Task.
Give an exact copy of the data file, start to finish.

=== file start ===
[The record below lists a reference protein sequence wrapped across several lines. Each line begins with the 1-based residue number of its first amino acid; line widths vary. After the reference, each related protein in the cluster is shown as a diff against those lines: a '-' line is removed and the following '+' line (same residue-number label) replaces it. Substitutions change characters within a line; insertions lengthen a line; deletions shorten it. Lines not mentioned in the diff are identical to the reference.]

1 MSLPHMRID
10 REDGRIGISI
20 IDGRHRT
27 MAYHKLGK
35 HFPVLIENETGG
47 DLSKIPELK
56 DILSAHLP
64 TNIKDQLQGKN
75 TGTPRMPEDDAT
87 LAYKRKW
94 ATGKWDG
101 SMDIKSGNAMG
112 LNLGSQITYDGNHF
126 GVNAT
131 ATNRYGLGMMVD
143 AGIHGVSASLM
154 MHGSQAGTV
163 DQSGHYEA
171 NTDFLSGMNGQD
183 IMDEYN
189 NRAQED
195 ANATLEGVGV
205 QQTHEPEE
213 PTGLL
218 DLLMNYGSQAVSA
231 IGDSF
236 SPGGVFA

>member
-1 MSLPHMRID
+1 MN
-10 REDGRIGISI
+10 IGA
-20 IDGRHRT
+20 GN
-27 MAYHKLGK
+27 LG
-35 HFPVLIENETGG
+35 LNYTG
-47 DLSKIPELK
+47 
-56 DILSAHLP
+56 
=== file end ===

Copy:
[The record below lists a reference protein sequence wrapped across several lines. Each line begins with the 1-based residue number of its first amino acid; line widths vary. After the reference, each related protein in the cluster is shown as a diff against those lines: a '-' line is removed and the following '+' line (same residue-number label) replaces it. Substitutions change characters within a line; insertions lengthen a line; deletions shorten it. Lines not mentioned in the diff are identical to the reference.]

1 MSLPHMRID
10 REDGRIGISI
20 IDGRHRT
27 MAYHKLGK
35 HFPVLIENETGG
47 DLSKIPELK
56 DILSAHLP
64 TNIKDQLQGKN
75 TGTPRMPEDDAT
87 LAYKRKW
94 ATGKWDG
101 SMDIKSGNAMG
112 LNLGSQITYDGNHF
126 GVNAT
131 ATNRYGLGMMVD
143 AGIHGVSASLM
154 MHGSQAGTV
163 DQSGHYEA
171 NTDFLSGMNGQD
183 IMDEYN
189 NRAQED
195 ANATLEGVGV
205 QQTHEPEE
213 PTGLL
218 DLLMNYGSQAVSA
231 IGDSF
236 SPGGVFA

>member
-1 MSLPHMRID
+1 MN
-10 REDGRIGISI
+10 IGA
-20 IDGRHRT
+20 GN
-27 MAYHKLGK
+27 LG
-35 HFPVLIENETGG
+35 LNYTG
-47 DLSKIPELK
+47 
-56 DILSAHLP
+56 